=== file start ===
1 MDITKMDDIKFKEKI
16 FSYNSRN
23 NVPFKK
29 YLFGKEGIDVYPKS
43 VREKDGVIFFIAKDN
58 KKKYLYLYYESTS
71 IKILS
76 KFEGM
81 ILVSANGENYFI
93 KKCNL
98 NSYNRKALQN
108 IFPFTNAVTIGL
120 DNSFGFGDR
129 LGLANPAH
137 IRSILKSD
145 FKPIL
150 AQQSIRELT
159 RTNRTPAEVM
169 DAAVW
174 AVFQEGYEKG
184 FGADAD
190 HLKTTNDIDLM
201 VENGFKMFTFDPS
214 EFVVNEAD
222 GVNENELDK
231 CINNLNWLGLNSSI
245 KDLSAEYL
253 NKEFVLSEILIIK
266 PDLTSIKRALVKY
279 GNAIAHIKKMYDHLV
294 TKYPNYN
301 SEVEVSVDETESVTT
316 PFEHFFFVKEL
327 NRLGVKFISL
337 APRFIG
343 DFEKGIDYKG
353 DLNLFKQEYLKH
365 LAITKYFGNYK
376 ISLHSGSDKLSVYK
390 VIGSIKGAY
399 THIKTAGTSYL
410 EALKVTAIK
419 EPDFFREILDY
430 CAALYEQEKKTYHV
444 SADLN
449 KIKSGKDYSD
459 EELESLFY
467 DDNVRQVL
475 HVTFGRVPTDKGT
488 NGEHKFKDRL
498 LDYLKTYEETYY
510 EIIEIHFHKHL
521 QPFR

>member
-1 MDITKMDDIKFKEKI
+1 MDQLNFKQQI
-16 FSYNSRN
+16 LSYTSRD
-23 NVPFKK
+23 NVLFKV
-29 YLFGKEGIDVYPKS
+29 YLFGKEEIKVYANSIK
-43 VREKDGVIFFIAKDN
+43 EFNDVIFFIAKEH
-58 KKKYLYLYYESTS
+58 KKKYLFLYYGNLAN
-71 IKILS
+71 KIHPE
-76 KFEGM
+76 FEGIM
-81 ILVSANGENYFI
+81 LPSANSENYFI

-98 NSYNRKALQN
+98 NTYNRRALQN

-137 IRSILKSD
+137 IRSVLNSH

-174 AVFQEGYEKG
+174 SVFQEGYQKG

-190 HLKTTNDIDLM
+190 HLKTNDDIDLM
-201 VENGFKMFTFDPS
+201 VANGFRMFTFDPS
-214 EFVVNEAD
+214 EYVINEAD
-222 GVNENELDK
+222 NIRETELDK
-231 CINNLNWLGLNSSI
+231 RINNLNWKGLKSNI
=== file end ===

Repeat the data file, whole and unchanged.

1 MDITKMDDIKFKEKI
16 FSYNSRN
23 NVPFKK
29 YLFGKEGIDVYPKS
43 VREKDGVIFFIAKDN
58 KKKYLYLYYESTS
71 IKILS
76 KFEGM
81 ILVSANGENYFI
93 KKCNL
98 NSYNRKALQN
108 IFPFTNAVTIGL
120 DNSFGFGDR
129 LGLANPAH
137 IRSILKSD
145 FKPIL
150 AQQSIRELT
159 RTNRTPAEVM
169 DAAVW
174 AVFQEGYEKG
184 FGADAD
190 HLKTTNDIDLM
201 VENGFKMFTFDPS
214 EFVVNEAD
222 GVNENELDK
231 CINNLNWLGLNSSI
245 KDLSAEYL
253 NKEFVLSEILIIK
266 PDLTSIKRALVKY
279 GNAIAHIKKMYDHLV
294 TKYPNYN
301 SEVEVSVDETESVTT
316 PFEHFFFVKEL
327 NRLGVKFISL
337 APRFIG
343 DFEKGIDYKG
353 DLNLFKQEYLKH
365 LAITKYFGNYK
376 ISLHSGSDKLSVYK
390 VIGSIKGAY
399 THIKTAGTSYL
410 EALKVTAIK
419 EPDFFREILDY
430 CAALYEQEKKTYHV
444 SADLN
449 KIKSGKDYSD
459 EELESLFY
467 DDNVRQVL
475 HVTFGRVPTDKGT
488 NGEHKFKDRL
498 LDYLKTYEETYY
510 EIIEIHFHKHL
521 QPFR

>member
-1 MDITKMDDIKFKEKI
+1 MDQLNFKQQI
-16 FSYNSRN
+16 LSYTSRD
-23 NVPFKK
+23 NVLFKV
-29 YLFGKEGIDVYPKS
+29 YLFGKEEIKVYANSIK
-43 VREKDGVIFFIAKDN
+43 EFNDVIFFIAKEH
-58 KKKYLYLYYESTS
+58 KKKYLFLYYGNLAN
-71 IKILS
+71 KIHPE
-76 KFEGM
+76 FEGIM
-81 ILVSANGENYFI
+81 LPSANSENYFI

-98 NSYNRKALQN
+98 NTYNRRALQN

-137 IRSILKSD
+137 IRSVLNSH

-174 AVFQEGYEKG
+174 SVFQEGYQKG

-190 HLKTTNDIDLM
+190 HLKTNDDIDLM
-201 VENGFKMFTFDPS
+201 VANGFRMFTFDPS
-214 EFVVNEAD
+214 EYVINEAD
-222 GVNENELDK
+222 NIRETELDK
-231 CINNLNWLGLNSSI
+231 RINNLNWKGLKSNI